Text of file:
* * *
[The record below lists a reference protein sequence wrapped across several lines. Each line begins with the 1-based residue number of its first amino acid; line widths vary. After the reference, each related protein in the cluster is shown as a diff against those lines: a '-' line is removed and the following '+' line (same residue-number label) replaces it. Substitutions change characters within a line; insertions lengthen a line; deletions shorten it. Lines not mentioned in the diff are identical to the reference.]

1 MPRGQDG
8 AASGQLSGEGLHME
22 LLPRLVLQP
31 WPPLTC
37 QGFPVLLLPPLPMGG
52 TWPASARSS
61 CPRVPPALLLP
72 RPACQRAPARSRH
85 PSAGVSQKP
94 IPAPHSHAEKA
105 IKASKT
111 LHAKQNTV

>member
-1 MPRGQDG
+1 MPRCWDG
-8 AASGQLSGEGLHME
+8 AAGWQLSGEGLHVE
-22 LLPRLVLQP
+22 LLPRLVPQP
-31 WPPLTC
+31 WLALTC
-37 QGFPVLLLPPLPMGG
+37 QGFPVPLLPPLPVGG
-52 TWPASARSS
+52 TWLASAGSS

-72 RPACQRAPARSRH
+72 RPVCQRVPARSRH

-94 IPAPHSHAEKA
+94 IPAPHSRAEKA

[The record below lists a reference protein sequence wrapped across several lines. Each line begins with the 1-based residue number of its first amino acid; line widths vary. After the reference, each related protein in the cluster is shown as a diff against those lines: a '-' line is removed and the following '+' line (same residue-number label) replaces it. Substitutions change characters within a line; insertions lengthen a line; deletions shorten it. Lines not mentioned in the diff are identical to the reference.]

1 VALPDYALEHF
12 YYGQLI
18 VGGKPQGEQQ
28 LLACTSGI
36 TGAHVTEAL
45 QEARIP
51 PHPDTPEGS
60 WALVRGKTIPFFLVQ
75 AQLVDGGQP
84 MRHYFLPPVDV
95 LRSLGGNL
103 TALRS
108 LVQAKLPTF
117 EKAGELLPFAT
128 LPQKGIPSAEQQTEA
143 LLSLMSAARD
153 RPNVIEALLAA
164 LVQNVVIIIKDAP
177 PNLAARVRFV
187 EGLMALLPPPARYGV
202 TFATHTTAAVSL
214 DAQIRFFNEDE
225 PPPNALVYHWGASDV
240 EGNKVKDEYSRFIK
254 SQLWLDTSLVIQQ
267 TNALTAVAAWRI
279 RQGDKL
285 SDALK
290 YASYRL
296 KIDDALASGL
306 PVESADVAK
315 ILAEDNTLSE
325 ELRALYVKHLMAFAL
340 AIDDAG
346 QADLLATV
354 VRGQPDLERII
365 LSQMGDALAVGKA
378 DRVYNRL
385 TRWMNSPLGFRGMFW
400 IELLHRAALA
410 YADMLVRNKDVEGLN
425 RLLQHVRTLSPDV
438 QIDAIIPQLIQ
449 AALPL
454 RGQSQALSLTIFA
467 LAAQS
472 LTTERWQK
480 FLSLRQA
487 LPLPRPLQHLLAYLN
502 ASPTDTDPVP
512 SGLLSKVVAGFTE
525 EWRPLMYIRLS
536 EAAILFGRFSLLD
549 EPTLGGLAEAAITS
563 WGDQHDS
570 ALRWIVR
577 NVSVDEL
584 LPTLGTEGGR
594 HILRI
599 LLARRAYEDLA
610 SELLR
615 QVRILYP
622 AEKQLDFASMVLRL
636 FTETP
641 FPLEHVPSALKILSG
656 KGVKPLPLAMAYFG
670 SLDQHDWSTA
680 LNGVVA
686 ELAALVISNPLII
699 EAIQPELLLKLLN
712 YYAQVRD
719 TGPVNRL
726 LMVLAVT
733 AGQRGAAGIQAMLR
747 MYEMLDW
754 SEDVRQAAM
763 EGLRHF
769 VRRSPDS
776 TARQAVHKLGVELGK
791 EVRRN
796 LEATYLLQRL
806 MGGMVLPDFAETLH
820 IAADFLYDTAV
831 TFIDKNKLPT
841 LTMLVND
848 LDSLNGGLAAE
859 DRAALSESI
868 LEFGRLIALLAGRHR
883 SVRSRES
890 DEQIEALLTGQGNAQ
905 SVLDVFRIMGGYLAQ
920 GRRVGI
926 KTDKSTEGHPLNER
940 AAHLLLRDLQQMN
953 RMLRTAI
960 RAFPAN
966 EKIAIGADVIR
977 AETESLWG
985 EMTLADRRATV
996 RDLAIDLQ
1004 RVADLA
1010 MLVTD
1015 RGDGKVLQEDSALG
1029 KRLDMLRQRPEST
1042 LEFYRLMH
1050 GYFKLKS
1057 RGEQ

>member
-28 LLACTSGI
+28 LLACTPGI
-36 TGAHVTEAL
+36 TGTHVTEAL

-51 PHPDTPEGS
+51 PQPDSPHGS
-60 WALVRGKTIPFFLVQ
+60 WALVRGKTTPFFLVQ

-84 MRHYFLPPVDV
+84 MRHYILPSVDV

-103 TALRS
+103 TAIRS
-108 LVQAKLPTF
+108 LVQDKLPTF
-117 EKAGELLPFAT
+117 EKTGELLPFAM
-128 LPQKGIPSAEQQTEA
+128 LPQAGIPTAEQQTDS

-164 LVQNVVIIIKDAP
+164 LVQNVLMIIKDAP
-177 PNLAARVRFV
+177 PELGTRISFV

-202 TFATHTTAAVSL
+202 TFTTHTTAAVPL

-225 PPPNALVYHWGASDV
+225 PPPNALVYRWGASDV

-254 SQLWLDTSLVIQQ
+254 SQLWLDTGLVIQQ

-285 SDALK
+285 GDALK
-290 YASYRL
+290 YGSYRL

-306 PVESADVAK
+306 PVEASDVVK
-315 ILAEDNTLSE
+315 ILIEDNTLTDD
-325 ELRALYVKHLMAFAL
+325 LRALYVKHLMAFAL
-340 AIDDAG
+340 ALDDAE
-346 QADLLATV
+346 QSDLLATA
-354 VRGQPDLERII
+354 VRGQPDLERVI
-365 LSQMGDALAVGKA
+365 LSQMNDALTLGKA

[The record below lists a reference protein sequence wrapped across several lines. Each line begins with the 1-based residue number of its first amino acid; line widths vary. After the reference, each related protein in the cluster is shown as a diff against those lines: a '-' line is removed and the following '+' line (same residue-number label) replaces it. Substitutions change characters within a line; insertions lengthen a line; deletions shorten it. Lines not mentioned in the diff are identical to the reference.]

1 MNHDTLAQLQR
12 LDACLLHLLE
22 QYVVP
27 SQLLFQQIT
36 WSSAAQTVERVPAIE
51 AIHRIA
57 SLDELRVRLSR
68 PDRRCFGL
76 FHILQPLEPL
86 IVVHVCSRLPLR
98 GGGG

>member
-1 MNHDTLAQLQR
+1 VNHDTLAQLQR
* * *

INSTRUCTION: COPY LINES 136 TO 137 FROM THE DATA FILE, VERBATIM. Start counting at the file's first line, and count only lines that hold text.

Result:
1042 LEFYRLMH
1050 GYFKLKS